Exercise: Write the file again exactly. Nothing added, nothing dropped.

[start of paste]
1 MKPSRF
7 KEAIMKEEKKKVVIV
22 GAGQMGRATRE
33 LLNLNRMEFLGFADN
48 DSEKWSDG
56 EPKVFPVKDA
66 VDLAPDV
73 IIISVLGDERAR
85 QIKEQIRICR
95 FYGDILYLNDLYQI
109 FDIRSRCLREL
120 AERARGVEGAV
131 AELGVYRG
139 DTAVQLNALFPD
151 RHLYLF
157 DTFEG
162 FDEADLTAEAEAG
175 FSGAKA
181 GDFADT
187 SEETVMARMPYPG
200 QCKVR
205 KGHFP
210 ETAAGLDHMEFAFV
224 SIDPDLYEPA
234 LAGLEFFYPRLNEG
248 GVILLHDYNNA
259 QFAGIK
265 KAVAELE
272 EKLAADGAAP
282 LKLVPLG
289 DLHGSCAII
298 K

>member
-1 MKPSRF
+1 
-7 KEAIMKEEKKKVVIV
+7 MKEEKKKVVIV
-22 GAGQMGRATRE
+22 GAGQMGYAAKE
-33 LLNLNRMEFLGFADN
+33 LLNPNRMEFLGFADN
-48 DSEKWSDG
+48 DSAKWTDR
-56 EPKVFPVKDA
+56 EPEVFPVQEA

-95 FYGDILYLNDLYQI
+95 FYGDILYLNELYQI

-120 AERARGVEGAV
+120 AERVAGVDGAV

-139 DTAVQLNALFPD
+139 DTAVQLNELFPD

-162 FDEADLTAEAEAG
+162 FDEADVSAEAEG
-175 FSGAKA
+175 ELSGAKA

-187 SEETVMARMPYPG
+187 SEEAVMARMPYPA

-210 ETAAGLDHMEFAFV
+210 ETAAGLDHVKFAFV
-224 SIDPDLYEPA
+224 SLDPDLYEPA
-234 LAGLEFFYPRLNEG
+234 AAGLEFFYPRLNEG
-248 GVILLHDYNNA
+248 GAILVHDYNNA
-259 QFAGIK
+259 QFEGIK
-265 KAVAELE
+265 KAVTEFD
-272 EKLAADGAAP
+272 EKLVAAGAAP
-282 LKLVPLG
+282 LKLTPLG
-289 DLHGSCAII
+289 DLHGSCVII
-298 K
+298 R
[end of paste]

1 MKPSRF
7 KEAIMKEEKKKVVIV
22 GAGQMGRATRE
33 LLNLNRMEFLGFADN
48 DSEKWSDG
56 EPKVFPVKDA
66 VDLAPDV
73 IIISVLGDERAR
85 QIKEQIRICR
95 FYGDILYLNDLYQI
109 FDIRSRCLREL
120 AERARGVEGAV
131 AELGVYRG
139 DTAVQLNALFPD
151 RHLYLF
157 DTFEG
162 FDEADLTAEAEAG
175 FSGAKA
181 GDFADT
187 SEETVMARMPYPG
200 QCKVR
205 KGHFP
210 ETAAGLDHMEFAFV
224 SIDPDLYEPA
234 LAGLEFFYPRLNEG
248 GVILLHDYNNA
259 QFAGIK
265 KAVAELE
272 EKLAADGAAP
282 LKLVPLG
289 DLHGSCAII
298 K

>member
-1 MKPSRF
+1 
-7 KEAIMKEEKKKVVIV
+7 MKEEKKKVVIV
-22 GAGQMGRATRE
+22 GAGQMGYAAKE
-33 LLNLNRMEFLGFADN
+33 LLNPNRMEFLGFADN
-48 DSEKWSDG
+48 DSAKWTDR
-56 EPKVFPVKDA
+56 EPEVFPVQEA

-95 FYGDILYLNDLYQI
+95 FYGDILYLNELYQI

-120 AERARGVEGAV
+120 AERVAGVDGAV

-139 DTAVQLNALFPD
+139 DTAVQLNELFPD

-162 FDEADLTAEAEAG
+162 FDEADVSAEAEG
-175 FSGAKA
+175 ELSGAKA

-187 SEETVMARMPYPG
+187 SEEAVMARMPYPA

-210 ETAAGLDHMEFAFV
+210 ETAAGLDHVKFAFV
-224 SIDPDLYEPA
+224 SLDPDLYEPA
-234 LAGLEFFYPRLNEG
+234 AAGLEFFYPRLNEG
-248 GVILLHDYNNA
+248 GAILVHDYNNA
-259 QFAGIK
+259 QFEGIK
-265 KAVAELE
+265 KAVTEFD
-272 EKLAADGAAP
+272 EKLVAAGAAP
-282 LKLVPLG
+282 LKLTPLG
-289 DLHGSCAII
+289 DLHGSCVII
-298 K
+298 R